Wednesday, June 13, 2012

The Unemployment Diaries: Listen

Being unemployed is much like having a disease. Initially, people care and inquire and encourage but after a point when things aren’t changing or getting better the topic becomes one better left alone. I know no one wants to hear about my situation anymore. I don’t want to hear about my situation anymore and yet I’m stuck, buried up to the neck in it with no relief or escape in sight. Nothing but the growing realization that as each day passes without a job I become more and more firmly entrenched in what is now known as the ‘unemployable’ category of the business world. The only statistical category that still awaits me is “discouraged worker” (i.e. given up looking) and many days I feel it is not far off. My demographics are among the worst in the country: I’m ‘old’ (not 55 but still playing for that team) and I’ve been unemployed for 18 months. Today there are 5.4 million long-term unemployed, comprising 42.8% of the total unemployed population of 12.5 million people. To every HR person and recruiter out there I’m leaking skills and proficiencies like a sieve. It’s been 18 months since I created a drop down menu in Excel or tracked my changes in Word.

I am left to wonder what else can I do, what am I doing wrong, why is this happening to me? I had a long and established career in my field. My work has always been praised. I learn quickly and am always the first to volunteer for new projects that will expand my skills. Blah blah blah. Me and 12.5 million other people. I have friends and family who care about me but the topic has become off limits. Why bring it up? The wise ones know that hearing; “You’re going to find something soon, I just know it”, “You need to keep a positive attitude” or “Everything happens for a reason” is going to result in a stony-eyed stare and a fake smile. It doesn’t help and only makes the speaker seem that much more disconnected from the reality of my situation. What I need to hear is: “I know someone looking for someone like you. Here’s their number, call them.”

It matters not that I was once a valued employee, I earned respect from my colleagues, I was responsible with my finances and saving for retirement, living beneath my means. Now, the savings goes to pay for health care (which I am fortunate to have) and crazy fun things like the mortgage. So I write reviews, blog, write articles, volunteer, volunteer and volunteer come more but none of these count as a job. Oh, I put in the hours and I’m working (sometimes nights and weekends) but there is no remuneration and even more depressingly, no magical contacts or networks of people who DO know of jobs and are willing to hook me up. Until such a time as someone hands me a check this is all a hobby.

There is solitude which is pastoral and lovely- sitting in a green meadow under trees, being alone because you choose to be. Then there is loneliness, a condition imposed by self or situation. It can look and feel like this:

or this

Source: via Catherine on Pinterest

The thing is I’M. NOT. ALONE. There are millions of me out there and yet there is nothing about this experience to bring people together. If I watch the news and see the interviews of people in similar situations it makes me cry because they're doing what I'm doing and getting nowhere. Whoever said misery loves company was not unemployed.  Much like hanging around people with MS, hanging around people like me right now would make me stabby and yet it is soul-suckingly painful to be this alone. I am beginning to feel less than, as if my self-worth is being depleted. To know that no one I know has experienced this; that they cannot commiserate but only silently thank the gods that it's not them.  I am alone and want only to ask: Can you hear me?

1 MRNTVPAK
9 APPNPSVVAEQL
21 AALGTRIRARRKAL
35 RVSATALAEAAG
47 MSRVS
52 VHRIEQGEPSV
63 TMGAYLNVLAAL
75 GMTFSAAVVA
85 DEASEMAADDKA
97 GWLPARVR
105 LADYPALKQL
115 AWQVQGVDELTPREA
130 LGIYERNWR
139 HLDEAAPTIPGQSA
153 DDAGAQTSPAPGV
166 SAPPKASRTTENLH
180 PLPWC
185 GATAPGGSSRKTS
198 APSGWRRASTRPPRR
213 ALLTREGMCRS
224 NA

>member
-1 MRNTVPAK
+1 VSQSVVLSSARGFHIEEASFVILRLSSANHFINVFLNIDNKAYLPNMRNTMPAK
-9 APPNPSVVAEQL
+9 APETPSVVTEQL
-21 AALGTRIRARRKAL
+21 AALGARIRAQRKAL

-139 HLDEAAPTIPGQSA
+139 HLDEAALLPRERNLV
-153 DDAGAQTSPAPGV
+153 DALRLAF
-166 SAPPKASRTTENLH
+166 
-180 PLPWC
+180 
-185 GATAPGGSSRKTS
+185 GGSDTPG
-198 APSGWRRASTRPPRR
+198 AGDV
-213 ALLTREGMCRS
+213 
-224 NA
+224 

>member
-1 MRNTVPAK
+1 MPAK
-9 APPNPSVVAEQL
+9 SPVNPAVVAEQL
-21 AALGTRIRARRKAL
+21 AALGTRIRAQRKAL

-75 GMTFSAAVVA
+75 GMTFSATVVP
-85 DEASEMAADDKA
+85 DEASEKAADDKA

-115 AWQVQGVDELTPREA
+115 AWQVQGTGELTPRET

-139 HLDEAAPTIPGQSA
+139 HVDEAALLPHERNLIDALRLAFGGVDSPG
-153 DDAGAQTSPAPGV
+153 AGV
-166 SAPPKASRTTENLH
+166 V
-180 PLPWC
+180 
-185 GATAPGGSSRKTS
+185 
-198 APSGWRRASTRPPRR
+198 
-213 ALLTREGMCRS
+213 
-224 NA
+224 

Kathy G said...

Does your area have any networking organizations for people who are unemployed? I've heard from people that I trust that they were very helpful

tweedlibrarian said...

Oh, Catherine, what a sad post. I am sorry you are in this position, and really sad I have no job to offer you. It's terrible that your career has just been yanked away from you.

~C said...

I hear you Catherine! The worst is when someone says, "Gee, you might have to get a job at McDonalds, or housekeeping." Ugh! I feel so inadequate too often. I check in to see how you're doing, I hate to be alone, but wish you the best.

Anonymous said...

You are not alone one of our son did not have a job over a year, my huysband ran out of unemployement, He was laid off 3 times in bis work life, you are worth while dont judge yourself by a job but what you are inside, n o one can take that away from you.
Wishing you all sorts of blessings to carry you throught these difficult times, it will get better.

Annie v.

Kathy said...

I was just reading news articles about older workers
who will never work again.
It's terrible. It's like
all the education and experience
you've gained in your life
count for nothing.
And then for some, the next
crisis is losing their home.
Again, all you've worked for - gone.
I've been a housewife for
a while, but now that my
hubby has been laid off for
the third time since this
economic crisis began,
I'm starting to think I am
going to have to go back to
work, too, but - to do what?
I just turned 49 and haven't worked in a while. The chances
of my getting a job seem pretty slim according to the
I'm starting to look into the possiblity of an alternative lifestyle
- like RV living.
I'm sure a lot of other
middle-aged people are, too.

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